Deadly weekend puts focus on motorcycle safety
FARGO, N.D. -- North Dakota Highway Patrol Lt. Jody Skogen said Monday he couldn't recall a more deadly weekend for motorcyclists than the one just past.
At least four people died in motorcycle or minibike crashes in eastern North Dakota.
One person died in Minnesota's Otter Tail County when the motorcycle he was driving left the road on a curve. Another man died in the county when the four-wheel ATV he was riding rolled as it slid down an embankment.
In Wisconsin, three people died Saturday in separate motorcycle accidents.
Officials with the Minnesota State Patrol and North Dakota Highway Patrol said they didn't have statistics on whether motorcycle deaths occur more often in the spring, but they said this past weekend's nice weather may have set the stage for trouble by luring out large numbers of vehicles of all kinds.
With motorcycle accidents, a number of factors can come into play, but the largest is visibility - or the lack of it - according to Skogen and others.
"It's easier to hide a motorcycle in a blind spot of a vehicle than to hide a full-size pickup, and we lose full-size pickups in blind spots,'' Skogen said.
Trooper Andy Schmidt of the Minnesota State Patrol said his primary advice to motorcycle drivers is to assume other drivers don't know they are there.
Schmidt said drivers of cars and trucks "have to stop looking for just cars, pickups and trucks and start looking for motorcycles."
Del Hofer owns Harley-Davidson Sales in West Fargo and has been riding motorcycles for 60 years.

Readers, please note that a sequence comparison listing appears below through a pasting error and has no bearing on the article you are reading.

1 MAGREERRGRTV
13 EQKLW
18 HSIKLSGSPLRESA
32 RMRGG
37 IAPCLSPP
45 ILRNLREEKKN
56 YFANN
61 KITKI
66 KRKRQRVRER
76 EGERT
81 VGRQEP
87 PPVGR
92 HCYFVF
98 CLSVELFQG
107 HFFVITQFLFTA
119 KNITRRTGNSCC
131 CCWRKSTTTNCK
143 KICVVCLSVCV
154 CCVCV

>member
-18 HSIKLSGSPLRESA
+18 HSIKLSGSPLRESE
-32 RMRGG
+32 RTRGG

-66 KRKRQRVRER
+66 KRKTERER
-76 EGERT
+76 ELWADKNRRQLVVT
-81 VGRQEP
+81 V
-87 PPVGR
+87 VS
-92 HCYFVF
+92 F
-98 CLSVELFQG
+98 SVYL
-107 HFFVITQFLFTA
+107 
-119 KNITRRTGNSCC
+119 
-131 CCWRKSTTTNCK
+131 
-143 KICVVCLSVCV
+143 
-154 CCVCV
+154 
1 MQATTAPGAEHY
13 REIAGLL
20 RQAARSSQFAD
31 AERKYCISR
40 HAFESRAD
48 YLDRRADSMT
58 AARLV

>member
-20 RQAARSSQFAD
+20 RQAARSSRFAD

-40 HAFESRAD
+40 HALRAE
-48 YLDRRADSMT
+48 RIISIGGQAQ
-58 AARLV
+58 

He said driver indifference is the most serious danger facing motorcyclists.
"The biggest problem we have is the car does not respect the motorcycle," Hofer said.
Too many drivers, he added, have a cell phone to their ear, increasing their distraction level and making it even more difficult to notice a motorcycle in the vicinity.
Hofer said motorcyclists need to anticipate what drivers around them may do while also having a good understanding of how their own machine handles and how long it takes to stop if they need to.
Motorcycles require more stopping distance than cars, according to Sgt. Mitchell Rumple of the North Dakota Highway Patrol.
Rumple said wearing helmets and other safety gear is a good idea "in case the unforeseen happens."
He rides with a helmet and wears protective leathers.
"I want that edge," said Hofer, who added he believes North Dakota could do more to encourage people seeking a motorcycle license to seek training.
In North Dakota and Minnesota, the first step to getting a motorcycle license is to pass a written test after which a driver is given a training permit.
In North Dakota, the permit period is six months, but it can be renewed for an additional three months.
In Minnesota, the permit is good for a year, but it can be renewed.
For a full-fledged license in either state, drivers must pass a skills test.
Skogen said he believes the skills test required in North Dakota does a good job of establishing that someone has the basic skills necessary to operate a motorcycle.
"It just comes down to the personal responsibility and the caution we take when we're behind the wheel or behind the handle bars," Skogen said.
Trooper Schmidt said he used to get the itch to buy a motorcycle every spring.
The thought was always put away, however, after he handled the first motorcycle crashes of the season.
Now close to retirement, Schmidt said he's thinking about a motorcycle again.
But he's still not sure.
"I don't know if I'd drive it enough to justify one," he said, adding that a daughter's marriage plans may mean a bike will have to wait.
"Sounds like I'm going to have a wedding to pay for," he said.
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